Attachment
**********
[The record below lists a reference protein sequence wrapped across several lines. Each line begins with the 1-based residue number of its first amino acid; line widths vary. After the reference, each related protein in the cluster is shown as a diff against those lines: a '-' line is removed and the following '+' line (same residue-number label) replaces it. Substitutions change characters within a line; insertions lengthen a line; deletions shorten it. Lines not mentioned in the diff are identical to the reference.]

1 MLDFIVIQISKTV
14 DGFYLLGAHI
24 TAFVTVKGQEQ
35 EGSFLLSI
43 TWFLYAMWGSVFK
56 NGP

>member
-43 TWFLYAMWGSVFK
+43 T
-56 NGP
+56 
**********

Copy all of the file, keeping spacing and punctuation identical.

[The record below lists a reference protein sequence wrapped across several lines. Each line begins with the 1-based residue number of its first amino acid; line widths vary. After the reference, each related protein in the cluster is shown as a diff against those lines: a '-' line is removed and the following '+' line (same residue-number label) replaces it. Substitutions change characters within a line; insertions lengthen a line; deletions shorten it. Lines not mentioned in the diff are identical to the reference.]

1 MLDFIVIQISKTV
14 DGFYLLGAHI
24 TAFVTVKGQEQ
35 EGSFLLSI
43 TWFLYAMWGSVFK
56 NGP

>member
-43 TWFLYAMWGSVFK
+43 T
-56 NGP
+56 